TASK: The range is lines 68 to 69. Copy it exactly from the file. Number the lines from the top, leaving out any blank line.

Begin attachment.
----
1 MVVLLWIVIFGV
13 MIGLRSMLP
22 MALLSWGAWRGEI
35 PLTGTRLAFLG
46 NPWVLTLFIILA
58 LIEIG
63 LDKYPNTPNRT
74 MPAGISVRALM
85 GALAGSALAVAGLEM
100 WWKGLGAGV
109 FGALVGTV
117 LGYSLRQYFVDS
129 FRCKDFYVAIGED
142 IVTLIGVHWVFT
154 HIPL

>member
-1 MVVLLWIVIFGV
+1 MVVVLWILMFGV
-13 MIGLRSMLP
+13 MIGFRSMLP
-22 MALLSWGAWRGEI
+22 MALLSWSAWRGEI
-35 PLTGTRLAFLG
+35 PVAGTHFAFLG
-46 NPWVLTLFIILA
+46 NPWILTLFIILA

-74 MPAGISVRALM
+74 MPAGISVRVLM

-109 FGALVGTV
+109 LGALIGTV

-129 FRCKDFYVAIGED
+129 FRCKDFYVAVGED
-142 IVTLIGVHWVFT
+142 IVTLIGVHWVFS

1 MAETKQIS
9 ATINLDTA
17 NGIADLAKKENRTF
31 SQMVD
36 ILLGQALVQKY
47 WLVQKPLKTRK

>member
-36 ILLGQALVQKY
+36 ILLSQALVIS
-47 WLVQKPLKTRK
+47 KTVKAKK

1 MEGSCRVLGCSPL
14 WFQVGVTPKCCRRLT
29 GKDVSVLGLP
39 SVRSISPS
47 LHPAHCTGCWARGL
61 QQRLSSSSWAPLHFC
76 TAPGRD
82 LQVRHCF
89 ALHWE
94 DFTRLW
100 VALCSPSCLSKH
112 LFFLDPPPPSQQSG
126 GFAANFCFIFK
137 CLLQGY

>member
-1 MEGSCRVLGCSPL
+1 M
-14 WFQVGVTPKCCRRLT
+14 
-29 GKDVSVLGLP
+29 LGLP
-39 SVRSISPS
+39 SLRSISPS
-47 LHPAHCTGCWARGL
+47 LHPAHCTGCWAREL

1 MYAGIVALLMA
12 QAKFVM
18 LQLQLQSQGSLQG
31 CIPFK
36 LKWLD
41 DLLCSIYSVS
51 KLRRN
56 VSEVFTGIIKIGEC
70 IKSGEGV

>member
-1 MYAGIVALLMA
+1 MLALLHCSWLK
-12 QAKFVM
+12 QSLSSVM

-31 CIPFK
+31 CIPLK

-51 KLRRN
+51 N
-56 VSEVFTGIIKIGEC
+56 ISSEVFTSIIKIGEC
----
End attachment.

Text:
+39 SLRSISPS
-47 LHPAHCTGCWARGL